Anonymous Coward | more than 4 years ago | (#28120743)

Unless we start missing some of our friends and some of us get problems feeding our families because our views do not fit into accepted political/economical/security dogma nothing will happen and that is good so.

I am afraid however this time around (if it really comes to that) it may be much more difficult to fight for freedoms than it used to be - modern technology makes it easy not only to organize protests but also to suppress them efficiently. The main problem with the new measures/technology is that hardly anybody understands consequences and issues became so complex that this complexity becomes another bump on the road to freedom. This complexity issue becomes especially visible on pan EU level where laws get written nobody understand but fortunately for authors nobody cares - at the end however these laws are translated into national law. I wonder only why our overlords make it so difficult for themselves - after all nobody seems to care anyway - Brussels is so far away...

I must say I do not miss the old regime of my ol' country but the atmosphere of civic activity and interest in common good is something that I have never seen since fall of communism in eastern part of our continent. Maybe it is a sign of progress or maybe it is a sign of our dumbness and naivety. I hope for the former but I fear the later is true.

This may change if the financial crisis starts really to bite on the continent too.

Re:Why? (5, Insightful)

OeLeWaPpErKe (412765) | more than 4 years ago | (#28120769)

Since the EU is very "democratic" (meaning the -mostly appointed- ministers of foreign affairs of the EU countries make the real decisions*), Sweden has a choice : pass the law, or leave the EU (meaning switching away from the euro, no more free trade, ...)

In the EU, you only have to convince 12 non-elected commisioners to create a dictatorship. Individual member countries have long lost control over both their own law and their territorial sovereignty. They cannot legally say no to the EU.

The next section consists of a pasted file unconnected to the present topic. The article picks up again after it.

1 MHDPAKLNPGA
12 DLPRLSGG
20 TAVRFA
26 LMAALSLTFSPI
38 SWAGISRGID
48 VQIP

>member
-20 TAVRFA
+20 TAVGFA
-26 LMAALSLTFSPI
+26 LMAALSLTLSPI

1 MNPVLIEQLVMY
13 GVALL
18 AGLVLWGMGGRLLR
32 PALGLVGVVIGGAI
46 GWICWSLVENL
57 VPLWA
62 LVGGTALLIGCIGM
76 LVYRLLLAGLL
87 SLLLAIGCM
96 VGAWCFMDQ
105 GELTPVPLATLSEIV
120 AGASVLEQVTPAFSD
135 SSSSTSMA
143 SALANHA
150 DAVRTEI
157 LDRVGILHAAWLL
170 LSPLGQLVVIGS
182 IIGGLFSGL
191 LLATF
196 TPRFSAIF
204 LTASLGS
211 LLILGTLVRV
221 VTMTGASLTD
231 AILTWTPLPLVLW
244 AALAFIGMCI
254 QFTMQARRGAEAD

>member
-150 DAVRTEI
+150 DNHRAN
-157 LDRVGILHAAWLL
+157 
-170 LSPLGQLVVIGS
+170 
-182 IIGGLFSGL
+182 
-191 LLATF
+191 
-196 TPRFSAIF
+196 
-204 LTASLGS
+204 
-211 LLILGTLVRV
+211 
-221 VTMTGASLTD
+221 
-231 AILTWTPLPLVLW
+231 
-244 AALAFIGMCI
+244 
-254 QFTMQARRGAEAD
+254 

Many Europeans (imho rightly) fear what's going to happen with this body. It's already created a segregated society in the locations where it's located : Brussels, Strasbourg, Luxenburg and Frankfurt. There is zero contact between the fonctionnaires and the local population, which is logical in a way, since they're an unelected body.

* yes they're appointed -indirectly- by an elected body, I know. Still it's not the same as a real democracy.

Re:Why? (0)

Anonymous Coward | more than 4 years ago | (#28120657)

Sues Sweden? And what if they don't obey?

I think Finland was sued by EU over taxation of cars imported from other EU countries and lost. Even after losing the trial they have still refused to drop the tax. As far as I'm aware, there have been no consequences for non-compliance.

Re:Why? (5, Funny)

x2A (858210) | more than 4 years ago | (#28120701)

"Sues Sweden? And what if they don't obey?"

All the rest of us start sending them all our asylum seekers mwuhahahaaa!

Re:Why? (-1, Troll)

Anonymous Coward | more than 4 years ago | (#28120749)

Fucking tool

Re:Why? (-1, Offtopic)

x2A (858210) | more than 4 years ago | (#28120855)

You need a what?!! Huh, I guess if you have problems fucking, a tool would be something you'd seek... can't see how it'd work, but I guess that depends on what kind of fucking problem you have.

Re:Why? (0)

Anonymous Coward | more than 4 years ago | (#28120897)

Not really. According to statistics 80 to 90% of all asylum seekers are economic ones. They're not persecuted or anything. It's just instead of trying harder in their own country they go to other one as life is easier there. Have you noticed how many asylum seekers there are in Central Europe? Not many as social systems don't pay so well.

I believe we should just send them back.

Re:Why? (0)

Anonymous Coward | more than 4 years ago | (#28120955)

Link or your 80% to 90% is fucking bullshit, which it is.

Re:Why? (1)

x2A (858210) | more than 4 years ago | (#28121033)

If what I said wasn't meant to be taken seriously at all anyway, the facts really don't apply.

Re:Why? (3, Interesting)